Most of us seem to possess an underlying essence that makes us who we are — a constant that remains with us throughout our lives.
This essence has different names according to various spiritual or philosophical traditions. Buddhists call it the “self,” but reject the idea that we all have a unique self that sticks around throughout our lifetimes. Other monotheistic religions might call this essence a “soul” that outlasts our physical bodies and is judged based on our worldly deeds after death. Other philosophical traditions might refer to this as our “ego.”
While people have pondered these concepts for millennia, neuroscientists and psychologists are just starting to unravel many of the neurological and environmental mechanisms that combine to create this perception of integrated selfhood.
In his new book Being You, University of Sussex neuroscientist and consciousness researcher Anil Seth describes five core components that contribute to our conscious experience of selfhood, each of which can be manipulated in studies to gain further insight.
Most people feel that at a certain point, their body ends and the rest of the world begins. This sensation is known as the embodied self. But we can also (rather easily) trick our brains into believing that something inanimate is in fact one of our appendages. Try the infamous rubber hand illusion and see it for yourself.
The Perspectival Self
The perspectival self allows us to experience the world from a first-person point of view. But there are also certain contexts where this perspective can be disrupted. There’s even cases in which our point of view, or the mind’s eye, can appear as if it is operating outside of us.
One example of this shift is known as depersonalization disorder — a condition in which people feel they are watching themselves go about their lives. Individuals with this disorder often say they feel disconnected from reality and are moving through life on autopilot. Depersonalization experiences usually co-occur with traumatic events, or prolonged severe stress.
Out-of-body experiences can also feel like a significant deviation from our typical sensation of selfhood. In these cases, an individual may feel their first-person perspective is hovering over their body. Some people describe these experiences as viewing themselves in the third person.
The Volitional Self
The volitional self, as Seth describes, is related to feelings of agency and free will. Human beings, like any other organisms, have to interact with their environment in a way that ensures their ongoing survival. While human beings cannot consciously control the internal states of their body (i.e. heartbeat, bowel movements, adrenaline levels), they can control which actions they take to ensure their survival. Theorists suggest this inherited ability may be inextricably linked to our feelings of agency.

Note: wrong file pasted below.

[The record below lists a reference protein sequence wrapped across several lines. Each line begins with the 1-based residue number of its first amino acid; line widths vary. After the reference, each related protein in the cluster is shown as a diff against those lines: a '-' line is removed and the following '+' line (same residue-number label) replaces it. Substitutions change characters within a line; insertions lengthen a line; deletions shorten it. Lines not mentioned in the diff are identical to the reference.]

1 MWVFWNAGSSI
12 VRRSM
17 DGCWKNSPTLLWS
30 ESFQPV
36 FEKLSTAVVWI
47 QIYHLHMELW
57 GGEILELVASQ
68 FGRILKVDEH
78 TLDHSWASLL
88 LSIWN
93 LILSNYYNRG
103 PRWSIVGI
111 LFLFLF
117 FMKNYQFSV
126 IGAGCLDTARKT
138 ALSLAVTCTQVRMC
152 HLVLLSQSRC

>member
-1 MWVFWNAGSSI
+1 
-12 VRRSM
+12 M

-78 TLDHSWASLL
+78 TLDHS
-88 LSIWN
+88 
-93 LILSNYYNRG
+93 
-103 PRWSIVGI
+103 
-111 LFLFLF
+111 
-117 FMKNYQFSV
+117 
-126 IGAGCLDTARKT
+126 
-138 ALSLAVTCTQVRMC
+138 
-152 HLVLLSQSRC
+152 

But certain clinical conditions are known to disrupt the intuition that we can dictate our own movements and decisions. People with schizophrenia, for instance, may have trouble recognizing their own actions. Additionally, those with alien hand syndrome feel that one or several of their limbs are alien and can move on their own.
The Narrative Self
The narrative self is associated with the autobiographical nature of our memories. Scientists have observed that dementia and other neurodegenerative conditions can have significant effects on our narrative notions of selfhood. As these diseases advance, memory and other cognitive functions can decline. Patients commonly forget careers, family members and meaningful life events. In some cases, people even experience drastic personality changes.
The narrative self can also be altered quite dramatically when we experience what is known as a flow state. People can enter a flow state when performing tasks so extensively practiced that their movements or thoughts become automatic. Such activities include playing sports, using musical instruments or even meditating.
The Social Self
Finally, the social self relates to the roles we play in different social contexts and how we perceive others perceiving us. As deeply social creatures, most people spend a lot of time considering others’ opinions of us. We crave connection and validation among our peers. Some researchers might even argue that without other people around us, we couldn’t form a concept of self.
Overall, researchers don’t fully understand the mechanisms behind these various aspects of selfhood. Recent studies have delivered important insights, though. For example, neuroimaging has suggested that we use structures within the default mode network (which activates during rest and mind-wandering) to process inner narratives and social interactions. As with past work on the social self, some scientists claim that we must look beyond the mind — examining the entire body, along with one’s surroundings, may be necessary to truly understand our ourselves.